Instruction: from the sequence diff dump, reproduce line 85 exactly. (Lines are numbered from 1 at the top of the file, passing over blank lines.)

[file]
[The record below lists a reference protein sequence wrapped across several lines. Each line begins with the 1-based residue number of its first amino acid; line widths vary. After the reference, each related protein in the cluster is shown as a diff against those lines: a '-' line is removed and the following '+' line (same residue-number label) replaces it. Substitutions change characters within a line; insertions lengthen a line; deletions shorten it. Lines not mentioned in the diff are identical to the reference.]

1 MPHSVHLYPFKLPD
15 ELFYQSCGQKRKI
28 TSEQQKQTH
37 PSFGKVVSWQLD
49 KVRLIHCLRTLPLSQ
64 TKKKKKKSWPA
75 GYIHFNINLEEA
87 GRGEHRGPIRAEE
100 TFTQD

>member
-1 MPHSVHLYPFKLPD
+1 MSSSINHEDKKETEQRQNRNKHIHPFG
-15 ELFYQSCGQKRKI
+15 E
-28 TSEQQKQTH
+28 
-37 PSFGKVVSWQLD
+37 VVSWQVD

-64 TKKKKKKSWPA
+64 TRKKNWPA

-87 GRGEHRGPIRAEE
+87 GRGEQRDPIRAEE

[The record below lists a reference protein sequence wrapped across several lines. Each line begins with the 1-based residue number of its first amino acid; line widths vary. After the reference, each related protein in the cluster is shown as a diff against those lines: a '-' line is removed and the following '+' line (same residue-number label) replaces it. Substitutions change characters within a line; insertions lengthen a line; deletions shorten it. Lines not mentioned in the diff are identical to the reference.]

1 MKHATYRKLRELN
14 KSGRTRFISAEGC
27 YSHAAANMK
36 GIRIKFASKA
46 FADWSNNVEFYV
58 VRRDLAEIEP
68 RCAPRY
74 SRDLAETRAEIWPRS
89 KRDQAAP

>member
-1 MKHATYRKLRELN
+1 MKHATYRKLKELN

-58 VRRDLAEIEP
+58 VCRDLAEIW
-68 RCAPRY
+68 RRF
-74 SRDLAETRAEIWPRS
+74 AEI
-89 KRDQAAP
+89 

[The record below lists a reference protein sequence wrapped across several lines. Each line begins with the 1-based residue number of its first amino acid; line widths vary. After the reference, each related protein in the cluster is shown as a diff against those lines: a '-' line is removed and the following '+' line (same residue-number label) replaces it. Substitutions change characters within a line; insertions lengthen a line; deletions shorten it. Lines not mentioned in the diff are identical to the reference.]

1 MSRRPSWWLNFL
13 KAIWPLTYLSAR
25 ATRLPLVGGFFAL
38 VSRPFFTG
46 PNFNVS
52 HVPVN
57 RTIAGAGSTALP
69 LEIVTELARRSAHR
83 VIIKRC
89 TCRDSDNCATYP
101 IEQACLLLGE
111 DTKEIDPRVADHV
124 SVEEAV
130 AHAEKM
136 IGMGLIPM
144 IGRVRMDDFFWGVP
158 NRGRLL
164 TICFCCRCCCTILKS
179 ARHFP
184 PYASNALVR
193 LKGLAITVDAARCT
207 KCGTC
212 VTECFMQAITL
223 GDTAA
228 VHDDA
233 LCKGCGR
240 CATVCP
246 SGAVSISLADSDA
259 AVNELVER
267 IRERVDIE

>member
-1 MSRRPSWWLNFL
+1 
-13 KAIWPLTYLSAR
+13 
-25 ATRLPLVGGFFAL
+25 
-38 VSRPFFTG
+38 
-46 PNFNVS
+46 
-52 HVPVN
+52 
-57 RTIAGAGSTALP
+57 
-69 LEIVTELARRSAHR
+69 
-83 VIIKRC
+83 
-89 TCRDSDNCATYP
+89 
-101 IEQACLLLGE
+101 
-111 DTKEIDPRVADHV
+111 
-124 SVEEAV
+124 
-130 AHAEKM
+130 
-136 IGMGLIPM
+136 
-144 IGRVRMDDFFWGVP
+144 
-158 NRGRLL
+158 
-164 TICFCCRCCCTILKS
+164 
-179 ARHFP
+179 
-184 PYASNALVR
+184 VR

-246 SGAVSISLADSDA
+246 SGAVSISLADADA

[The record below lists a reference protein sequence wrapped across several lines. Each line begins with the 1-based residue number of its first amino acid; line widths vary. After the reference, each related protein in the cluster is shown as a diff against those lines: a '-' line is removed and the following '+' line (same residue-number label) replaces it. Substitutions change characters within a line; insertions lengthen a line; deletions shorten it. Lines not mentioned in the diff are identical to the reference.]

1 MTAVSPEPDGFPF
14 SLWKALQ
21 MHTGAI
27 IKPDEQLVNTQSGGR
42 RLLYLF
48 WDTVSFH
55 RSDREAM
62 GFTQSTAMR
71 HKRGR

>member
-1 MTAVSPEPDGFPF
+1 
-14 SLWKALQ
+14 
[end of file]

-46 PNFNVS